“The Ethics of Teaching Physicians Electronic Fetal Monitoring”

 

Global NeuroCare pic

Global NeuroCare
Image: globalneurocare.org

A Neurologist, Partner with Global Neurology Consultants, and Founding Director of the nonprofit organization Global NeuroCare, Dr. James C. Johnston is a Diplomate of the American Board of Psychiatry and Neurology, and a Fellow of both the American College of Legal Medicine and the Australasian College of Legal Medicine. Dr. James C. Johnston is a widely published author with recent articles appearing in the Neurologic Clinics; Medical Law International; Neurology; Surgery Journal; and several other peer-reviewed medical journals.

The Surgery Journal published two articles from Dr. Johnston and his colleagues, the most recent entitled “The Ethics of Teaching Physicians Electronic Fetal Monitoring – And Now for the Rest of the Story.” Dr. Johnston and his colleagues Professor Berna Arda and Thomas P. Sartwelle, composed an articulate critique of electronic fetal monitoring (EFM) as a method of predicting and preventing cerebral palsy (CP). The article draws upon Mr. Sartwelle’s decades of experience as a top medical malpractice defense attorney, Dr. Johnston’s considerable medical and legal expertise, and Professor Arda’s unique views of medical ethics gained by her years of teaching at Ankara University where she holds the Chair of Medical Ethics.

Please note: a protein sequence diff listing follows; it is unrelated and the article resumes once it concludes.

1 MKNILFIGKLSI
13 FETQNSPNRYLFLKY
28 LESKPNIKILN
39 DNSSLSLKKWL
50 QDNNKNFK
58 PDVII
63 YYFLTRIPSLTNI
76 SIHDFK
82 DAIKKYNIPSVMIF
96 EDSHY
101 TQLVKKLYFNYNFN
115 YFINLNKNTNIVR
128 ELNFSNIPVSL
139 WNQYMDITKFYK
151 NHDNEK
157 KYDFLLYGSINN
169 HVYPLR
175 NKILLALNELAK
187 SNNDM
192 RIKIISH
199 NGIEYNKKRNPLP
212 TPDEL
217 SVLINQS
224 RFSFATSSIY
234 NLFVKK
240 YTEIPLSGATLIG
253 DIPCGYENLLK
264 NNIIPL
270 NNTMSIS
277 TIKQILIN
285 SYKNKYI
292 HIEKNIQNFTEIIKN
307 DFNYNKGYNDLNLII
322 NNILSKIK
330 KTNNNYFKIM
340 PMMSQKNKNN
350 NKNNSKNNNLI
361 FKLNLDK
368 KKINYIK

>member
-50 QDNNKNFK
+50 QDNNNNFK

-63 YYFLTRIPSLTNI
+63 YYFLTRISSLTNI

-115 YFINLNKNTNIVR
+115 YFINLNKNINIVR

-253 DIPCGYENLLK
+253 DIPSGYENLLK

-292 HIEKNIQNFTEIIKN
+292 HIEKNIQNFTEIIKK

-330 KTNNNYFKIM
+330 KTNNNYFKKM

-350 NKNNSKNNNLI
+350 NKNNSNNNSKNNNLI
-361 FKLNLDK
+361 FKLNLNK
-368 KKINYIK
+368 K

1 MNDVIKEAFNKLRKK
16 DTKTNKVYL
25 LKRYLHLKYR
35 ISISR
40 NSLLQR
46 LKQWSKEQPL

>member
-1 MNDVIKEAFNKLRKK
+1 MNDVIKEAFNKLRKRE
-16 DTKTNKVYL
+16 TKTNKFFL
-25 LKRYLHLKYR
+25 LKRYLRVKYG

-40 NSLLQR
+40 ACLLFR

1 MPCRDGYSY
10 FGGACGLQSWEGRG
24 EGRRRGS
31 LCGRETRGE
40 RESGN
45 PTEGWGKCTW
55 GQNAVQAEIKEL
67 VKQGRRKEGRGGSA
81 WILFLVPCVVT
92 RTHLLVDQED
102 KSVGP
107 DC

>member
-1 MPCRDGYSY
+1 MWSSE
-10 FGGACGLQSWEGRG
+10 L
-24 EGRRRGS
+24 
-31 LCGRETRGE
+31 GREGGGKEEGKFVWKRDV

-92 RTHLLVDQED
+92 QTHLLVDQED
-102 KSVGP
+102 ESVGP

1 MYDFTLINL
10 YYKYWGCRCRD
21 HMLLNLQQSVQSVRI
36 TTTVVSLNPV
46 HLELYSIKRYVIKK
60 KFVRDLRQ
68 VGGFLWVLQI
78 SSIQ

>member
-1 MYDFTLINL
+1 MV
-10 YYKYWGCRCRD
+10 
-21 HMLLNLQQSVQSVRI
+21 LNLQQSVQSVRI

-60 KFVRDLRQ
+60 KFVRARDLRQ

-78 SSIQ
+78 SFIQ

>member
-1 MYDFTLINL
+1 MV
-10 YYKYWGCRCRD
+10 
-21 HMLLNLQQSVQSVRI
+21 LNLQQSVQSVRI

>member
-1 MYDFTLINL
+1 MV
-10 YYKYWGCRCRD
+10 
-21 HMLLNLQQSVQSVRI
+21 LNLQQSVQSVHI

“The Ethics of Teaching Physicians Electronic Fetal Monitoring” reviews the history of EFM with a specific focus on CP. Citing the available literature, the article concluded that, not only has EFM proven ineffectual in the diagnosis and prevention of CP, it increases the rate of cesarean sections with concomitant harms to mothers and babies alike. Further, Dr. Johnston and his colleagues stated that EFM, as it is used in defensive medical practice, is a violation of patient autonomy and raises serious ethical concerns. The article may be accessed through the link below:

https://www.thieme-connect.com/products/ejournals/pdf/10.1055/s-0037-1599229.pdf

Obstacles to Epilepsy Treatment in Sub-Saharan Africa

 

Global NeuroCare pic

Global NeuroCare
Image: globalneurocare.org

A neurologist in private practice, Dr. James C. Johnston is also a partner with Global Neurology Consultants. In addition, Dr. James C. Johnston is the founder and director of Global NeuroCare, an international nonprofit organization dedicated to improving neurological services worldwide. Global NeuroCare focuses on sub-Saharan Africa.

As a region, sub-Saharan Africa faces a number of obstacles preventing treatment of neurological disorders such as epilepsy. Cultural beliefs play a major role in epilepsy treatment, with family members often hiding the condition, believing that seizures are caused by supernatural forces. People with epilepsy are generally shunned by society, and children may be prohibited from attending school. This phenomenon is not unique to the developing world, as people with epilepsy in developed nations may face various forms of discrimination.